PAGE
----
“There," said Standish at last, "there, Prince, our last night's over, and you've had your revenge now. You'll find this cheque all right, if you'll look at it. Six thousand pounds! So”—there came the faintest tremor into his voice-"I'll say good night now, or rather good morning. Good night, Fanshaw. I'm glad to have seen you, old fellow. If you're writing to Gladsthorpe, you know, there's no occasion to mention me. When-if-whenever I go, don't you know, I want it to be in the way of a-you know what I meansurprise. I won't—we needn't see one another home. I'm dead sleepy, and I'm putting up not a dozen yards from here. Mind and say nothing about me at Gladsthorpe w any one. Good night, Prince. Good night, Fanshaw, old fellow ; good luck to you, and

Roland started from his reverie, but his friend was gone. The Prince was carefully, though with an absent air, folding up the cheque and placing it in a pocket-book. Then he looked hard at Roland. A strange sensation came over the young man under the influence of the Prince's stare, though he returned it steadily. It was as if the young fellow, his old friend, whom he had just seen robbed of everything-joy, happiness, and all--had suddenly become nothing to him, and as if Prince Arsenieff were a spirit suddenly revealed as being closely akin to his own.

“I never saw,” said the Prince, “such a devil for play as that young man.

If it had been six millions, it would have been the

And he so far the finer player. It is strange! It is a pity you play not, Mr. Fanshaw. Écarté is a very pretty game.”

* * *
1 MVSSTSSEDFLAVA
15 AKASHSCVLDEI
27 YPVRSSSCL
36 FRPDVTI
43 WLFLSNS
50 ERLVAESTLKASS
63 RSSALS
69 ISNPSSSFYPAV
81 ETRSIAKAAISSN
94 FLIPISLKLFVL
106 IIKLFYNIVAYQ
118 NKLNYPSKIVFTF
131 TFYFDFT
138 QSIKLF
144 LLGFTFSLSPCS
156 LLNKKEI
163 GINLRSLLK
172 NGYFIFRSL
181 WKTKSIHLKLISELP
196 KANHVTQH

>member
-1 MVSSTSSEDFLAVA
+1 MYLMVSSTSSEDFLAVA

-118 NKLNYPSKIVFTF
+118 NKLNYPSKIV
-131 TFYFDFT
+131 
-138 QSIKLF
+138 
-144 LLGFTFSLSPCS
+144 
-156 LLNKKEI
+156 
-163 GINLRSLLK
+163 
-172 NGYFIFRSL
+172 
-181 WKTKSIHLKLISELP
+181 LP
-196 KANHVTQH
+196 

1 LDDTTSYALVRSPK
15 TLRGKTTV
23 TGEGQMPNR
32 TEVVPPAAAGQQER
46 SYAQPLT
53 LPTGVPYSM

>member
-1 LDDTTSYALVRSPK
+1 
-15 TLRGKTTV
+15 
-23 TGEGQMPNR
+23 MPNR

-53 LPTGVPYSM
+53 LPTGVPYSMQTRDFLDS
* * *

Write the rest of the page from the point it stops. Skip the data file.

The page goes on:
“Poor devil !” said Roland. “ Charcoal, water, gunpowderwhich will it be ?"

"Bah!” said the Prince, scornfully. * You are a reader of romances, my friend. I have known fifty men lose their fortunes, but not one to smoke himself, nor cut himself, nor blow himself—not one. Leave him alone. After all, it is a bagatelle. What is six thousand pounds? Why, it can be won again in a minute; and we have been hours. And he lost well. I like to see a young man lose well. It is so disagreeable to have a scene. Are you sleepy, Mr. Fanshaw ? I fear you are bored. It was not as if we played high."

“Sleepy ?” asked Roland. “Not at all. So little that I have a good mind to try my own luck before going home. Are you game?"

“ What-with you—who do not play the game?”

same.

“Oh, I've not been watching Standish all these hours without picking up enough to hold a hand, somehow. Anyhow, I'm inclined to try.”